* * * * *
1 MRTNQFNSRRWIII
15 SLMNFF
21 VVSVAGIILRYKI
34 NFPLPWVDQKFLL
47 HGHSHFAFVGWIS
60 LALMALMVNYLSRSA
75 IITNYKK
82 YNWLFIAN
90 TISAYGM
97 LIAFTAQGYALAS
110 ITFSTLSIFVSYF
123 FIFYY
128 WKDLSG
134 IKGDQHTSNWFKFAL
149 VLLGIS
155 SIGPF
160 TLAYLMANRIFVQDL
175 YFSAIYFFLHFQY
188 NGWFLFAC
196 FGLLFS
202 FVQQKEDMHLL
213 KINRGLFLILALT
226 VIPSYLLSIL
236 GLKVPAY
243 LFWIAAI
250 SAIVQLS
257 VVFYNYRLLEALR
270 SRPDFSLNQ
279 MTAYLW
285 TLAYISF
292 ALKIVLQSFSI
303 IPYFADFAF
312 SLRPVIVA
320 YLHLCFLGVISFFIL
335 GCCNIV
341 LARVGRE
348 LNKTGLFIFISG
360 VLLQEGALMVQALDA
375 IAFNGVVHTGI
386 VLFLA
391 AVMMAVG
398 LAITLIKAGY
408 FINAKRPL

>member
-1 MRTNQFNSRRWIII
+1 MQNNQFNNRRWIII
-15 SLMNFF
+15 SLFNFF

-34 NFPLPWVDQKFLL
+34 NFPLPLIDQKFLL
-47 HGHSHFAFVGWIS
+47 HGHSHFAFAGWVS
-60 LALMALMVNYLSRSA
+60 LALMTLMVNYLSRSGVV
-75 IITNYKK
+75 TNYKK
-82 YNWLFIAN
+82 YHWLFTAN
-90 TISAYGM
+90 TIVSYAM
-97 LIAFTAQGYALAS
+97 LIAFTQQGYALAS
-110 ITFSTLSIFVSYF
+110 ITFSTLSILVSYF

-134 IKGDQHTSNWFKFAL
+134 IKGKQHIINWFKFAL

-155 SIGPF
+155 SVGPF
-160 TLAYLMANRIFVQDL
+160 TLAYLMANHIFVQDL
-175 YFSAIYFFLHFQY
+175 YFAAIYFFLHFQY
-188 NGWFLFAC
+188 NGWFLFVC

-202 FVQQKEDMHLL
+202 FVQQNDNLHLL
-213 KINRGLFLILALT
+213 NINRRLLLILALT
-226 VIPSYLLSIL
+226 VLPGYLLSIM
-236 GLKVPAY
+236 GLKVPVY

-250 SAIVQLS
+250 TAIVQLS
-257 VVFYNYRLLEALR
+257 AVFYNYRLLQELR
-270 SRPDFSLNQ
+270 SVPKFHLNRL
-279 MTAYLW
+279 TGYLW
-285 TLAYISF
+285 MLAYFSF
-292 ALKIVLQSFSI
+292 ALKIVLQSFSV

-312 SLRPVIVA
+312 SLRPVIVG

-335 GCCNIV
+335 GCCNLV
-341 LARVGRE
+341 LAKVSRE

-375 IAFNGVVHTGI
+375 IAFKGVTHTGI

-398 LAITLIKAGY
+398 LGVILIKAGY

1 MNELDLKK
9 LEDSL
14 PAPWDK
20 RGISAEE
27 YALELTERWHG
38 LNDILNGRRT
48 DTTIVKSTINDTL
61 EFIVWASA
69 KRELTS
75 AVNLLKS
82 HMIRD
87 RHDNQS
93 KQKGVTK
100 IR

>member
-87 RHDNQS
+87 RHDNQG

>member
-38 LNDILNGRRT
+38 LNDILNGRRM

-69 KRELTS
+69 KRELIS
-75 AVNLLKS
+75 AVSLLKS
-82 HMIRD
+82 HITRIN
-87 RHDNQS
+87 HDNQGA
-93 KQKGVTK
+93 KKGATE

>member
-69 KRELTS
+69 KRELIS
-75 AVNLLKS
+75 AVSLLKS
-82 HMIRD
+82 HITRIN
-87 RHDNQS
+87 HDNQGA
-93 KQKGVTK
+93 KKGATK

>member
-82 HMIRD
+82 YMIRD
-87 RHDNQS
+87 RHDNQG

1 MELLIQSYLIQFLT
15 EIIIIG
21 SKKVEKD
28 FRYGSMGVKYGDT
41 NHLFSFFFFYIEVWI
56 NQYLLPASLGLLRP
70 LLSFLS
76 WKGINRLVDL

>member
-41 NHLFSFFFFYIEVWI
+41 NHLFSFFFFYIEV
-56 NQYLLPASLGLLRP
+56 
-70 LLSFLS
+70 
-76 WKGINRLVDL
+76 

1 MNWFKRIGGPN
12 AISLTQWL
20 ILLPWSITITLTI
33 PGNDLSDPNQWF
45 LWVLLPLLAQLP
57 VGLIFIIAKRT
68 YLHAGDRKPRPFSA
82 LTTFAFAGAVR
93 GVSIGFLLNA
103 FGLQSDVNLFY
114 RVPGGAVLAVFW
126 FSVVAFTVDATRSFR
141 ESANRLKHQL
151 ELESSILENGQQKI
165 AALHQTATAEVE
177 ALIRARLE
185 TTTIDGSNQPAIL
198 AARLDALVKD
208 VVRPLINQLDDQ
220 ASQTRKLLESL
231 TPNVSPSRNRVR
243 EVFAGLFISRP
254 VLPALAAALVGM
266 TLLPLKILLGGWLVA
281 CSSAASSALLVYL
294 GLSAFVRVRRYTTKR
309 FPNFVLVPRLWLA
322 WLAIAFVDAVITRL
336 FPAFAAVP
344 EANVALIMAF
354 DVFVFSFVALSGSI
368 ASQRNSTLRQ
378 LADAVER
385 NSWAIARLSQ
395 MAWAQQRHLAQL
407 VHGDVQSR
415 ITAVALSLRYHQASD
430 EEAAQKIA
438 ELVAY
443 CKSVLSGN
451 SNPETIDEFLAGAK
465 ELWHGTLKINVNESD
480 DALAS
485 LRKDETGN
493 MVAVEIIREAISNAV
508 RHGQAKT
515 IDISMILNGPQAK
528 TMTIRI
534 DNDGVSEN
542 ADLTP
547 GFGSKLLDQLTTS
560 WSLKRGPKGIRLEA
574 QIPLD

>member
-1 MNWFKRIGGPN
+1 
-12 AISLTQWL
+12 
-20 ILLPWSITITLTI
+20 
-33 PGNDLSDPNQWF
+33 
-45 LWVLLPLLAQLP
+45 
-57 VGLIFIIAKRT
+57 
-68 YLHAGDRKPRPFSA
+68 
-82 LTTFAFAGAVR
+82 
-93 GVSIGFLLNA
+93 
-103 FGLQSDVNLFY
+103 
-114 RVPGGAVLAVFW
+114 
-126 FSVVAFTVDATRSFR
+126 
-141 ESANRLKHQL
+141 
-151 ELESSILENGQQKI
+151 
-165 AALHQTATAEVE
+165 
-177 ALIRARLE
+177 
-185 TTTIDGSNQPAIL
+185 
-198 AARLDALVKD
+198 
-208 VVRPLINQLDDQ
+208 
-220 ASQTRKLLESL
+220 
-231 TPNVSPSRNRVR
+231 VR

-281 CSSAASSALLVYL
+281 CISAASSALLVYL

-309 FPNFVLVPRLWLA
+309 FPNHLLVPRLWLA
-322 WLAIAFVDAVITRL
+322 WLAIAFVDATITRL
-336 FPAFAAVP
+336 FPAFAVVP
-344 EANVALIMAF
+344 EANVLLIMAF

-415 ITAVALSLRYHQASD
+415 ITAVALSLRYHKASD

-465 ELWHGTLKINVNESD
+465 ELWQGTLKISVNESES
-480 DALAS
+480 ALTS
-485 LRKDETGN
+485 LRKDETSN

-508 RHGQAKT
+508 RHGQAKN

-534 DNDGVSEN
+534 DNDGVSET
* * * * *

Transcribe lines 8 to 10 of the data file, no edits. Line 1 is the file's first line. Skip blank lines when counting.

82 YNWLFIAN
90 TISAYGM
97 LIAFTAQGYALAS